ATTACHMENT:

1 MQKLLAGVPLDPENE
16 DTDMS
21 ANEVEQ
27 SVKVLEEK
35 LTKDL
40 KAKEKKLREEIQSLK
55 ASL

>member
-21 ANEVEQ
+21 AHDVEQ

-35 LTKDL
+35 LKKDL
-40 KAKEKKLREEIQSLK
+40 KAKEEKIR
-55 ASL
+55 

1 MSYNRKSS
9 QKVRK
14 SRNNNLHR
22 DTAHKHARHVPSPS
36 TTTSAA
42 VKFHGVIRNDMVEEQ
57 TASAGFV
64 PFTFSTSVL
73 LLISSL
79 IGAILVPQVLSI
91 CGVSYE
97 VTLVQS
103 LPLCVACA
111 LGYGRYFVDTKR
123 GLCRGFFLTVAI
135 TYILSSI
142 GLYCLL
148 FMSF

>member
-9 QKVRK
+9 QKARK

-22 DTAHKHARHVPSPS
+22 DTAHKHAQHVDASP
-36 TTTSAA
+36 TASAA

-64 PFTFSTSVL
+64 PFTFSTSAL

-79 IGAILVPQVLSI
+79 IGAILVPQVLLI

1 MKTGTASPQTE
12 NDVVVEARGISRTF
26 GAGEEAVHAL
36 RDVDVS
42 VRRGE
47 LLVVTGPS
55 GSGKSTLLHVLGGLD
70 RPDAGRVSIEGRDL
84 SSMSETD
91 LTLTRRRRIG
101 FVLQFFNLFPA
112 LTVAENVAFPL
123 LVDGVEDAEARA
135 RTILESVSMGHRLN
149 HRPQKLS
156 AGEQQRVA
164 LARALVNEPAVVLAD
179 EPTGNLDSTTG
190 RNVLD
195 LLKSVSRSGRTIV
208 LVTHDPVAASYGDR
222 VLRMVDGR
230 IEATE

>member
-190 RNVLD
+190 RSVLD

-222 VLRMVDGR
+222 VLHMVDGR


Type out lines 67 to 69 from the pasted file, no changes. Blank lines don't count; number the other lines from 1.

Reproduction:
222 VLRMVDGR
230 IEATE

>member